Salud Mental

Assessment of depressive symptoms in severe smokers with minimal-mild depressive symptomatology receiving pre-smoking abstinence for integrated treatment: a randomized clinical trial


A Moreno-Coutiño
Fabiola García-Anguiano
S Ruiz-Velasco
Maria Elena Medina-Mora



Introduction. Smoking and depression have a long-history documented of comorbidity.

Objective. The objective of this study was to develop and test a treatment that could simultaneously achieve smoking abstinence and decrease depressive symptoms in a group of heavy smokers with minimal/mild depressive symptomatology.

Method. Sixty smokers were randomly assigned to three different treatment settings. Treatment included a pre-abstinence phase, a psychological treatment phase, a pharmacotherapy phase and a follow-up stage. Smokers began the psychological treatment and the pharmacotherapy two weeks before the day they chosen to quit smoking, and monitoring was conducted over a year. Abstinence was confirmed by assessing the levels of urinary cotinine.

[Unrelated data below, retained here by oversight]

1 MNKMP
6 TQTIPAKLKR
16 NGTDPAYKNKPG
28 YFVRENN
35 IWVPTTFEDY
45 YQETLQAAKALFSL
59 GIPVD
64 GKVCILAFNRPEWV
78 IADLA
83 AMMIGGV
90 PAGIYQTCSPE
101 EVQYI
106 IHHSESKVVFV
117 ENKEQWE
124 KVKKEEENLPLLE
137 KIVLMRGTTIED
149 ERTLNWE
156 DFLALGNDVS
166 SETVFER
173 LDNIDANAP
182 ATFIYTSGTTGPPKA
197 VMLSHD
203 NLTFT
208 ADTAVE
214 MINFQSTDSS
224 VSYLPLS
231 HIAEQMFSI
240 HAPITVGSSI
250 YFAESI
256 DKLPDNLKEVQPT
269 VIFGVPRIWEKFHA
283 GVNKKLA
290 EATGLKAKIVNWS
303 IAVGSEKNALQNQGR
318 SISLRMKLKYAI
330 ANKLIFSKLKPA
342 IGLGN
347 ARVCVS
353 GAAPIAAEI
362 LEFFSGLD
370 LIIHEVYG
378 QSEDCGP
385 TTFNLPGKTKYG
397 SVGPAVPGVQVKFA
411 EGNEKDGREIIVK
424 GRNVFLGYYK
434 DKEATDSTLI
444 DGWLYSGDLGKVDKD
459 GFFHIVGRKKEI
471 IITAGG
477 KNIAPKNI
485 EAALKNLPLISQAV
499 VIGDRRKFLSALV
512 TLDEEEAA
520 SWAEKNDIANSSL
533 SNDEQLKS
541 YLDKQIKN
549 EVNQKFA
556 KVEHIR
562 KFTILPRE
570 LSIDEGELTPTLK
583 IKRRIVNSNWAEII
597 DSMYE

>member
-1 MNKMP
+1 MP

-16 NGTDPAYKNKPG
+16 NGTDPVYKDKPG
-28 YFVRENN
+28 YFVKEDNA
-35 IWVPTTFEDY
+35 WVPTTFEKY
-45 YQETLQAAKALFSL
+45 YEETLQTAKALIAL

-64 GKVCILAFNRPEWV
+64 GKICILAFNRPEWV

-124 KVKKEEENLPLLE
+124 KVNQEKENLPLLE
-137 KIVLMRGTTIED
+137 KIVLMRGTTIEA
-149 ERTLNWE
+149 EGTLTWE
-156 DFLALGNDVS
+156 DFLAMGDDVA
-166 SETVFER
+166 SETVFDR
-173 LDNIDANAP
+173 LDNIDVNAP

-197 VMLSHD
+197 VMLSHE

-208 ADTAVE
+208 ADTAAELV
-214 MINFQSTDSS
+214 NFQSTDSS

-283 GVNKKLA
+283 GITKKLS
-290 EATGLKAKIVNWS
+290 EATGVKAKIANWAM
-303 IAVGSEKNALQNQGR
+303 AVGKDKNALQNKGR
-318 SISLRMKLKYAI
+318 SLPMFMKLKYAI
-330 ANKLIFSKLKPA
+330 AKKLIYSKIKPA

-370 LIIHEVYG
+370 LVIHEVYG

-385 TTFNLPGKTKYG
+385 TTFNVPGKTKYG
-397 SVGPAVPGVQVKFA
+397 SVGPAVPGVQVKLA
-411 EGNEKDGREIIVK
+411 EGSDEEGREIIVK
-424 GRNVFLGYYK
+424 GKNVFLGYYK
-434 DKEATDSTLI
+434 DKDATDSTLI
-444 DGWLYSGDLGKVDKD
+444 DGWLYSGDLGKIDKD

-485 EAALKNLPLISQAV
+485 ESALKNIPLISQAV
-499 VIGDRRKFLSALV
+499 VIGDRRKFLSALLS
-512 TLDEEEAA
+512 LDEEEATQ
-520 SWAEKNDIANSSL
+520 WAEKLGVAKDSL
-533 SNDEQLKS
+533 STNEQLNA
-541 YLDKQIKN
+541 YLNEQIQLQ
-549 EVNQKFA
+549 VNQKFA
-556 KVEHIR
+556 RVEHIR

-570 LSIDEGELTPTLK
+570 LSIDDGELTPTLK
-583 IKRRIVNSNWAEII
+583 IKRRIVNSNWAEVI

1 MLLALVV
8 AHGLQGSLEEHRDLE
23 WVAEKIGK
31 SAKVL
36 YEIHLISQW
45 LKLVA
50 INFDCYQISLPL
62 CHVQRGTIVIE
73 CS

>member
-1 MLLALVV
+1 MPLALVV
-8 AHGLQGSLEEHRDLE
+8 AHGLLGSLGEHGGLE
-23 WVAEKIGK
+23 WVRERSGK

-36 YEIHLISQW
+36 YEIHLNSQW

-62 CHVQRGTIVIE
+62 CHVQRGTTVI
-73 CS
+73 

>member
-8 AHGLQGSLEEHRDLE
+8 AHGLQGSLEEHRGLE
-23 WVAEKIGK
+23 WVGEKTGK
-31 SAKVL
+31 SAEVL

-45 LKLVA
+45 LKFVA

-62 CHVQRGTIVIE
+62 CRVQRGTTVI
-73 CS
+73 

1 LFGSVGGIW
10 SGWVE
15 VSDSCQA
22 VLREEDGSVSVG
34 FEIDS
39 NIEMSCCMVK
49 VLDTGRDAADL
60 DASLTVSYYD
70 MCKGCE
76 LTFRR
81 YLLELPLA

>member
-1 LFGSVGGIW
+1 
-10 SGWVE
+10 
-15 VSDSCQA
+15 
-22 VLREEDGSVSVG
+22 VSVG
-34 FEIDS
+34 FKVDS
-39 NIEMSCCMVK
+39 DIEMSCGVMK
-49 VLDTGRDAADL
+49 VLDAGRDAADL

Results. Using a linear mixed model with individual random effect, baseline data was compared with subsequent assessments; 46% of the patients achieved abstinence. For men, the three treatment settings significantly reduced depressive symptoms and helped smokers to achieve abstinence. For women, only the nicotine patch showed to be effective in the reducing depressive symptoms.

Discussion and conclusion. Integral pre-abstinence treatment is effective in aiding smokers to achieve smoking abstinence and improve depressive symptoms.

Tobacco smoking, depression, treatment, cotinine, clinical trial